Additionally, at least under current 101 jurisprudence, such a claim would be considered directed to an abstract idea and therefore ineligible. Hence, the statement, “with a method, the means are not relevant, just that the act be done” may no longer be true for inventions in the computing arts, at least.

                2. Abstract, I disagree. Description of a displaying data on a computer screen is enabled.

                  Sure, but if that’s all you have to the claim – “displaying data on a computer screen”, then it’s likely going to be considered ineligible under the current 101 analysis, and it’s certainly anticipated. How to calculate that data may be something interesting and novel, but merely displaying it? No.

      2. 3.2.2

        Ned, your comments are unethical. You know as well as I do that these “software” inventions define a structure of a machine as well.

        You are intentionally providing misinformation.

        1. 3.2.2.1

          Night, they can — but the code has to be described. Do you agree?

          Flow charts. Algorithms.

          But where is the invention? In what the software does or the particular code?

          1. 3.2.2.1.1

            Ned, you know as well as I do that there is no requirement of an “invention.” That the claim must be rendered obvious under 103. That there are many, many solutions to the problems that are recited in the claims and that the functional language refers to all those known solutions. I even posted a direct quote from a recent textbook used at most colleges recently that said exactly this about computer science solutions.

            And, you know as well as I do that a combination of old elements can be non-obvious.

            1. 3.2.2.1.1.1

              And, you know as well as I do that a combination of old elements can be non-obvious.

              Of course he does Night Writer.

              But he starts being inte11ectually honest about that, then he would recognize that his attempt to parse claims and apply some type of 101 analysis to parts of claims would have to end.

              He just does not want to stop that script.

              So instead, he chooses to employ the fallacy as best exemplified by the Big Box of protons, neutrons, and electrons (of course, each of these, being fundamental particles are not eligible, but that ALL of the “hard-good items” that he so loves are nothing at all but configurations of these non-eligible items). Take his own attempted “logic” and feed that “parse down to ineligible pieces” logic and shove it down his throat.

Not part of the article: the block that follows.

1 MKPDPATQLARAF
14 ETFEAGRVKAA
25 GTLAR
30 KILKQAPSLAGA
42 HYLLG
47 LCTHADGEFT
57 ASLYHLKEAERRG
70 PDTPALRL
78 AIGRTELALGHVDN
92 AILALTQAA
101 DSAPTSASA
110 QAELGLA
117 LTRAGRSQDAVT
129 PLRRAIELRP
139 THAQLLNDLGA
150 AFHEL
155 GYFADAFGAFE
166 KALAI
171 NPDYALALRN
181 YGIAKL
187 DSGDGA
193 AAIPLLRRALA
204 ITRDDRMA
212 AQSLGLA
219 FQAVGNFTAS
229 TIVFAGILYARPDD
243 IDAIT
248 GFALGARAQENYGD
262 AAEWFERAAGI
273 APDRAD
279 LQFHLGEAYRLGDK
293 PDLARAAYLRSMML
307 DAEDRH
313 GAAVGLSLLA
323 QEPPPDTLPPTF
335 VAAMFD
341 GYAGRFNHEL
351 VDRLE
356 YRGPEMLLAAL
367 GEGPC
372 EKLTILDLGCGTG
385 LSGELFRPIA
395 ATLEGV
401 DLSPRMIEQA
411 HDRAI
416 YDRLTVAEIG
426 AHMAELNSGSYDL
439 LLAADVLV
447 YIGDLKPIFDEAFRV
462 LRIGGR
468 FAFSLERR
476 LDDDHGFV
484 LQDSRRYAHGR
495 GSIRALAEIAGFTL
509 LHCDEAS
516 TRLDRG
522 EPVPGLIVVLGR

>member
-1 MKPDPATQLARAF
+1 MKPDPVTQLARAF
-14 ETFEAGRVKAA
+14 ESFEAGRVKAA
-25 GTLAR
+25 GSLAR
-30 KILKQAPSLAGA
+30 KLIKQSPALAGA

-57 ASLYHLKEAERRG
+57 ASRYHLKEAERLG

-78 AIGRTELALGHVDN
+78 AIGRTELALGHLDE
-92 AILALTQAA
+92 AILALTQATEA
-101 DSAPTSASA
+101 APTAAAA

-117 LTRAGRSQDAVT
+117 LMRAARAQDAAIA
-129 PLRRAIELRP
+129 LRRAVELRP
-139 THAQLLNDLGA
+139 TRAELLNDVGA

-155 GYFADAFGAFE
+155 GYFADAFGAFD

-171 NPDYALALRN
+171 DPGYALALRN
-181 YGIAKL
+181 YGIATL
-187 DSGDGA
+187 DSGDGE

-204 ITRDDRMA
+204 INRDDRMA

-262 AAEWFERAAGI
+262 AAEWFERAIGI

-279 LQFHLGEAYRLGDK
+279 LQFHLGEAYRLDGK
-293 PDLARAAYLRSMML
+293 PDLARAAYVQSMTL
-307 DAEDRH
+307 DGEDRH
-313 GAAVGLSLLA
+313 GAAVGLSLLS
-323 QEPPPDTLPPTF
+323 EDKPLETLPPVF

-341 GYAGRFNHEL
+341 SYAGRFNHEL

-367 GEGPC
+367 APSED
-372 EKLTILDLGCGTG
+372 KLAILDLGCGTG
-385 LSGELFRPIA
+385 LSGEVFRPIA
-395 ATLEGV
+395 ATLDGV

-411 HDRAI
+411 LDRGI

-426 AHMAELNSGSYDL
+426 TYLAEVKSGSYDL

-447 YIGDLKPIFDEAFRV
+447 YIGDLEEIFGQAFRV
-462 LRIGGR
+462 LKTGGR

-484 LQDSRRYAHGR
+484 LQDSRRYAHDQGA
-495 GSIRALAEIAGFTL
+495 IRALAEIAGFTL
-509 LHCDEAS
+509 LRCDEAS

2. 3.2.2.1.1.2

              Night, there is a requirement for invention. Take a look at Alice or today’s Electric Power Group case.

              We are far afield. The point here is that when claim structure, it must be described.

              1. 3.2.2.1.1.2.1

                Ned – Congress acted in 1952 to explicitly change what the Supreme Court had been doing with “invention” and instead carved out of the former single paragraph the new section of obviousness.

                All that we are seeing is just the flow down from the Supreme Court and that Court’s refusal to kick its “power” habit.

                1. anon, NOT according to Federico. 103 is a codification of Hotchkiss v. Greenwood, etc. Novelty.

                  Anon, invention requires more than newness. It requires a the creation or improvement of a machine, etc. Songs can be new. But inventions are particular to new or improved machines, etc.

                  As well, inventions are more than mere ideas. They require more than a plan, a suggestion that something be done. They require one to specify how to accomplish the result, and that the claims be limited to the invention, not the idea in the abstract.